I like the noises buildings can make.

Ah, the hammering outside has escalated. Just as I dream of catching up on old sleep.

The last time I was in Flagstaff, I was a different person. Or exactly the same. I can’t tell. It would have been November 2004, just near Thanksgiving. I came with my aunt and uncle to sight-see, but ended up running into a boy I knew.  The next morning, as he drove me at dawn back to the hotel where my family still slumbered, I marveled at the snow on the ground. I’d never touched it before, silly as it may seem. And I had no idea the winters that loomed in my horizon. That morning, though, I was in love with Flagstaff, with snow, with trains, with the knowledge that the night before meant nothing (a thought that brought me a warm smile back then), and figuring out how to explain my absence to my still-slumbering accountability.  Turned out, I hadn’t been missed, just passed silently through the night, even as I’d felt a rumble in my bones.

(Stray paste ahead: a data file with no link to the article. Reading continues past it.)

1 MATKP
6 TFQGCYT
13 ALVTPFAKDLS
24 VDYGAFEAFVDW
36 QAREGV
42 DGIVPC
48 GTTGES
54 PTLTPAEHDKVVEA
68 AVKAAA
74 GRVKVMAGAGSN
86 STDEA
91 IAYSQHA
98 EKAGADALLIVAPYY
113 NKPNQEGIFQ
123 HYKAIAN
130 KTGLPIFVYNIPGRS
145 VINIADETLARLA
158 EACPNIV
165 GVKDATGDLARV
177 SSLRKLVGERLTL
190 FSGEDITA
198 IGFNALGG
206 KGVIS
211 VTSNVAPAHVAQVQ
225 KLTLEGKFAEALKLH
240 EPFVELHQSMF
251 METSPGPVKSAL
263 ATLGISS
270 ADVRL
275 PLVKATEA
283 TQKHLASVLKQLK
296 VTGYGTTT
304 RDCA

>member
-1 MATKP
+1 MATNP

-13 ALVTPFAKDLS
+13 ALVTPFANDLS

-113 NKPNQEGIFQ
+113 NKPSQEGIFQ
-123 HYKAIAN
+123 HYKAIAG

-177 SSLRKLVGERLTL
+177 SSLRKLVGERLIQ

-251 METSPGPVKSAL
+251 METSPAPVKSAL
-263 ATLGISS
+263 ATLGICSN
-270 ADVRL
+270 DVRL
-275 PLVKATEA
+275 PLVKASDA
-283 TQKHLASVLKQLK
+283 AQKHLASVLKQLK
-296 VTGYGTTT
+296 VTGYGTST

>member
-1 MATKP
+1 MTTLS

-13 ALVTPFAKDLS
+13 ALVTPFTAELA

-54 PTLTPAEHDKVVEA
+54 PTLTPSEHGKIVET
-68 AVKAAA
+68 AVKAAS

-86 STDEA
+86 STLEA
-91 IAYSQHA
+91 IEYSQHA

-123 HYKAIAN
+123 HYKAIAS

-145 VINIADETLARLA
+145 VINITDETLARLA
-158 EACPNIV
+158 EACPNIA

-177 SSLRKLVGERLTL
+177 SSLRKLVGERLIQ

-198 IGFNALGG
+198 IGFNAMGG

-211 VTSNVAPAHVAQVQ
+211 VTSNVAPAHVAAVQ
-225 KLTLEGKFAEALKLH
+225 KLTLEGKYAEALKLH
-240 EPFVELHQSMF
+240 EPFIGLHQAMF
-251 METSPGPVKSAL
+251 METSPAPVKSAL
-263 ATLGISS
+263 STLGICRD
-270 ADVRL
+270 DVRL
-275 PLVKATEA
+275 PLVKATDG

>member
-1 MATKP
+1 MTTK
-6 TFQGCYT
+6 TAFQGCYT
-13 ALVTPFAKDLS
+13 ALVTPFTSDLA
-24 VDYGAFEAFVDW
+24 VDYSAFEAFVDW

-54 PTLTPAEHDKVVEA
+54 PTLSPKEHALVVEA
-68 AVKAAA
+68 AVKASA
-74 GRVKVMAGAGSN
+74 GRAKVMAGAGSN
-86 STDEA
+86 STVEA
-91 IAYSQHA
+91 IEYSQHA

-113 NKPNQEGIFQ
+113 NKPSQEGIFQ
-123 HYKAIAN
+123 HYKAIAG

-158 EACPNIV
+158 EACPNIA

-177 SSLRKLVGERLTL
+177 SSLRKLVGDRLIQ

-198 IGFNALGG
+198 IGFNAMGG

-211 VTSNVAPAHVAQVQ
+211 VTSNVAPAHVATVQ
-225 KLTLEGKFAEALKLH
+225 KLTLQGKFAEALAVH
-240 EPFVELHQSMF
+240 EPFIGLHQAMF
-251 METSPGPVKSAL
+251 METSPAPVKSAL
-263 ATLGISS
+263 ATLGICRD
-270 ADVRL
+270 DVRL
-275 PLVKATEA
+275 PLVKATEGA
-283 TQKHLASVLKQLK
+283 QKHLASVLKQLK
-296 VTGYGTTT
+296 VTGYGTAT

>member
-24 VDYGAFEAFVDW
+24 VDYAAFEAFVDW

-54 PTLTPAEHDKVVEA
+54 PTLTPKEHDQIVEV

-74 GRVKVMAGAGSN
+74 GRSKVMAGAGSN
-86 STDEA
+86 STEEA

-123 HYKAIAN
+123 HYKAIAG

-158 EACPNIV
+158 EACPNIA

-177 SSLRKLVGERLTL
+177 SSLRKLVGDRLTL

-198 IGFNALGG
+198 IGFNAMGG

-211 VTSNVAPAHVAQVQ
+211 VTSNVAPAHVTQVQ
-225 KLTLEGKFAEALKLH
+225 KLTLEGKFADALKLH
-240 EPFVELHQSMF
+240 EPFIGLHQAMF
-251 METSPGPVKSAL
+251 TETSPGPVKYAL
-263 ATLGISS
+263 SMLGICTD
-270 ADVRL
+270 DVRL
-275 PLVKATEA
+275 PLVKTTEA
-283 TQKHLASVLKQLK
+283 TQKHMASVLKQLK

I wrote about this trip to Flagstaff. Brought it to workshop. Met the narrowing iris of judgment. “How can the narrator,” a woman had said, staring right at me, “be so indifferent about the whole endeavor?” I had never heard the word “endeavor” used to describe a one-night stand with an old friend. I laughed and pointed out that these things happen. What mattered here, I thought, were the trains—the way I’d been woken by one before dawn, shivering in a bed too far from my own, staring out the window of this boy’s house, looking at the mountain and feeling the slow churn of anxiety and engine alike.